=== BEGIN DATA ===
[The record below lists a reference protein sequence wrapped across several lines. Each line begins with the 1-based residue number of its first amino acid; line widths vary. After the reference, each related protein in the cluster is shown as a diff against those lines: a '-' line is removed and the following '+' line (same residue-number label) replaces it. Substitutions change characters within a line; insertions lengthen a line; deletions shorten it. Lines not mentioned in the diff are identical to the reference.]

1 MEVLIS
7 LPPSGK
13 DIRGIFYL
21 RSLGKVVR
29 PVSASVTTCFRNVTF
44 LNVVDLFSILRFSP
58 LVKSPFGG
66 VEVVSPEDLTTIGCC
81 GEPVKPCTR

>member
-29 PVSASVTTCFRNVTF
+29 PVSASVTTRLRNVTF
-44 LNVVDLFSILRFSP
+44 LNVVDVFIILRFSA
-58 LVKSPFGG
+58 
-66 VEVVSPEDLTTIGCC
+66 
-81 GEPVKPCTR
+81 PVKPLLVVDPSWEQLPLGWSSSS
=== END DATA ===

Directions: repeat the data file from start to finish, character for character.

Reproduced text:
[The record below lists a reference protein sequence wrapped across several lines. Each line begins with the 1-based residue number of its first amino acid; line widths vary. After the reference, each related protein in the cluster is shown as a diff against those lines: a '-' line is removed and the following '+' line (same residue-number label) replaces it. Substitutions change characters within a line; insertions lengthen a line; deletions shorten it. Lines not mentioned in the diff are identical to the reference.]

1 MEVLIS
7 LPPSGK
13 DIRGIFYL
21 RSLGKVVR
29 PVSASVTTCFRNVTF
44 LNVVDLFSILRFSP
58 LVKSPFGG
66 VEVVSPEDLTTIGCC
81 GEPVKPCTR

>member
-29 PVSASVTTCFRNVTF
+29 PVSASVTTRLRNVTF
-44 LNVVDLFSILRFSP
+44 LNVVDVFIILRFSA
-58 LVKSPFGG
+58 
-66 VEVVSPEDLTTIGCC
+66 
-81 GEPVKPCTR
+81 PVKPLLVVDPSWEQLPLGWSSSS